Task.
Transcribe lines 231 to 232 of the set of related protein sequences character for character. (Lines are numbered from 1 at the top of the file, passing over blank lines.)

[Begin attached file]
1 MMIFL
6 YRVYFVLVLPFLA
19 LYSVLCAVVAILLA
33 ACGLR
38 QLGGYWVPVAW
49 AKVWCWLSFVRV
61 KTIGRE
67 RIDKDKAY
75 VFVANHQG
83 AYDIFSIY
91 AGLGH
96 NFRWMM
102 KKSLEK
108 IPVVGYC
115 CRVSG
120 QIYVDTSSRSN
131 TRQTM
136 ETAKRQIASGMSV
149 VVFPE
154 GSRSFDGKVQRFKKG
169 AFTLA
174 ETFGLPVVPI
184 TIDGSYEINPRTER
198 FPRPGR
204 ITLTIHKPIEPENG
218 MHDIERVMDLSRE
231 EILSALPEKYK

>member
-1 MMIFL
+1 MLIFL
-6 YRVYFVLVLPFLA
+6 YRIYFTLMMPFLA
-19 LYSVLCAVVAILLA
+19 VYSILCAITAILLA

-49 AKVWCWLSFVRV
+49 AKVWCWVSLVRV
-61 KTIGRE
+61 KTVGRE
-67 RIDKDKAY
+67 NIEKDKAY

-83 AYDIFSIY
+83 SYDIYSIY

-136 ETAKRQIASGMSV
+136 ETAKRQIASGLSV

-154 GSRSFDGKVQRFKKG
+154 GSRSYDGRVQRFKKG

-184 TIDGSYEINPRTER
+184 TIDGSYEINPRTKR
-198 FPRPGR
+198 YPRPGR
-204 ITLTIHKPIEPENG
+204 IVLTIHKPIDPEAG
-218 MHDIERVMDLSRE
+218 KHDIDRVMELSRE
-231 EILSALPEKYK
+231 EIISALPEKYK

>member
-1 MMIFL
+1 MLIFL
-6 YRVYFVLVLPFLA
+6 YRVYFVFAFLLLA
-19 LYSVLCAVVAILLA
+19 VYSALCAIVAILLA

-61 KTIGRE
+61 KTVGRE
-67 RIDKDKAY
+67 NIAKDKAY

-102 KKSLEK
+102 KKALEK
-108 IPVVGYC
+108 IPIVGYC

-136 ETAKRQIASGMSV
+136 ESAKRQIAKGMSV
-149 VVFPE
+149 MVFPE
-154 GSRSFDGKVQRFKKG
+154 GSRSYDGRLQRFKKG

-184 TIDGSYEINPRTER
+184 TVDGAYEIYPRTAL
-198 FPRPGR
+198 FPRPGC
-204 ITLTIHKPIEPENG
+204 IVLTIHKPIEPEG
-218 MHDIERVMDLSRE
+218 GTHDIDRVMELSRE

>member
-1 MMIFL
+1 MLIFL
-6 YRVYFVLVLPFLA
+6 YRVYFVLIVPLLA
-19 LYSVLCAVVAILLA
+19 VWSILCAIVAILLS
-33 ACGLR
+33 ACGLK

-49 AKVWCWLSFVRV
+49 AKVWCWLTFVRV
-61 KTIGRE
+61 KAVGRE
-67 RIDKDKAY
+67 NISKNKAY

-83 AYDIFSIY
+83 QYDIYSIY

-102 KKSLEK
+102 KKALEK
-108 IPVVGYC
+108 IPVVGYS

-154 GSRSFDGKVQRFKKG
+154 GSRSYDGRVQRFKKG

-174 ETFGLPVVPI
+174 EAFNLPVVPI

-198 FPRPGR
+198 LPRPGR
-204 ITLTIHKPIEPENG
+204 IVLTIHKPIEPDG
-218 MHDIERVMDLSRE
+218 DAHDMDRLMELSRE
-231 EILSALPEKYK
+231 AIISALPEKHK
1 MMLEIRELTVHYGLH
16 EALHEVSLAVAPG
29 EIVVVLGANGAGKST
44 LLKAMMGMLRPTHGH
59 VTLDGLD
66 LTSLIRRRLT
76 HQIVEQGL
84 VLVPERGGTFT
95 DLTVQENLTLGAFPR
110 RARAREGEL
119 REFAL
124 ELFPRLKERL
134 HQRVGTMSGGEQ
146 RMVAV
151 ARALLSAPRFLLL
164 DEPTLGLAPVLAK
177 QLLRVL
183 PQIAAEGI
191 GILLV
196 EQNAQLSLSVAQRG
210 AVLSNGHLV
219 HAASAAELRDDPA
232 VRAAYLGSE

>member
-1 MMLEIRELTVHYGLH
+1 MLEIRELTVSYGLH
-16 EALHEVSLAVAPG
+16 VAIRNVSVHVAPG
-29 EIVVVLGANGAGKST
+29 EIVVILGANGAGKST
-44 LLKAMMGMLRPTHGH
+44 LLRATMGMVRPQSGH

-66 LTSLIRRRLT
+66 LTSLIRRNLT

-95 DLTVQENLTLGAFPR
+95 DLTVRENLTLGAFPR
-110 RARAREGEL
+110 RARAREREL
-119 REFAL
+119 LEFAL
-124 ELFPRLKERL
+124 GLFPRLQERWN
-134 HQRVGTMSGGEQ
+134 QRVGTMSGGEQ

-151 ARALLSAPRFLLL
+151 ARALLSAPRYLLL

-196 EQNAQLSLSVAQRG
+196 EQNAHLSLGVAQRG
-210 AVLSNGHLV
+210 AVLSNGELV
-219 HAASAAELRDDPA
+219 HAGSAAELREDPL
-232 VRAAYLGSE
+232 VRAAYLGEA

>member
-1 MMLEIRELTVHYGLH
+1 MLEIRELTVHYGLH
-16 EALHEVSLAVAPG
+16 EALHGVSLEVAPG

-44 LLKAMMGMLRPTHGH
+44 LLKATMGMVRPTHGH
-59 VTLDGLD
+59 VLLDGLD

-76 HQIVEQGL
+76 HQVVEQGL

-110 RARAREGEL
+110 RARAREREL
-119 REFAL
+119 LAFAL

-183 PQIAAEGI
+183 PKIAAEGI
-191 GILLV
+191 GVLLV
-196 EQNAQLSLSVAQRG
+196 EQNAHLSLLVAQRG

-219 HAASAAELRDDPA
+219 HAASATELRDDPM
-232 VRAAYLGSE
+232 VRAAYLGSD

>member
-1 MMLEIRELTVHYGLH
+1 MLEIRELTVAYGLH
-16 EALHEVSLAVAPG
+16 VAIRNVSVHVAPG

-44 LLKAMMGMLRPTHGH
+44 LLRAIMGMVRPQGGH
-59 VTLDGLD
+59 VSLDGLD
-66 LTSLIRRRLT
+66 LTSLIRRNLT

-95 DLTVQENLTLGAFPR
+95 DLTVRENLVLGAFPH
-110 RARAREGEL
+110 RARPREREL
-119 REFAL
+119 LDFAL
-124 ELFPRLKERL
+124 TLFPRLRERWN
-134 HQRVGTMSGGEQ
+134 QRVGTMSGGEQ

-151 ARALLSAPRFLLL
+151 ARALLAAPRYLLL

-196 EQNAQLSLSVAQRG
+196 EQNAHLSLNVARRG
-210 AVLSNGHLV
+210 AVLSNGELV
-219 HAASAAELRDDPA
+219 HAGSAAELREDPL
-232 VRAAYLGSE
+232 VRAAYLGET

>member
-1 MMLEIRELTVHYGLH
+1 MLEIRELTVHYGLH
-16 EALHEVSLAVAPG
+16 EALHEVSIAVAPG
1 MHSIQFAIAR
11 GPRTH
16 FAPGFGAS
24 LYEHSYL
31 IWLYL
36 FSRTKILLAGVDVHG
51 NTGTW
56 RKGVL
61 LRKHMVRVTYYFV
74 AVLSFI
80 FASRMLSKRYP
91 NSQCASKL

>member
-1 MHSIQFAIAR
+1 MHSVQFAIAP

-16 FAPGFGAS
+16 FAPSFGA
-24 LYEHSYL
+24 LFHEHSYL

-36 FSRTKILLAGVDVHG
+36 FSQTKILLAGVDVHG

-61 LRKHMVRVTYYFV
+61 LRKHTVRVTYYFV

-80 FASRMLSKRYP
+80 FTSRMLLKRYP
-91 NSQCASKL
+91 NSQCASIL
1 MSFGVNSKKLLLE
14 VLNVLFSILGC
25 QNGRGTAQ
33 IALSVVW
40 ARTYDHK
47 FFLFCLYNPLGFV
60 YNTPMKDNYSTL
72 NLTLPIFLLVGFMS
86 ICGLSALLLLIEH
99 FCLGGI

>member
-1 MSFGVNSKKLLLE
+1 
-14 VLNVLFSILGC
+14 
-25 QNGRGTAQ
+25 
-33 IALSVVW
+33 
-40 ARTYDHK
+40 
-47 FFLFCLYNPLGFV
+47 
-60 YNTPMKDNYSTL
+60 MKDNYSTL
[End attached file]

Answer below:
+1 MLEIRELTVHYGLH
-16 EALHEVSLAVAPG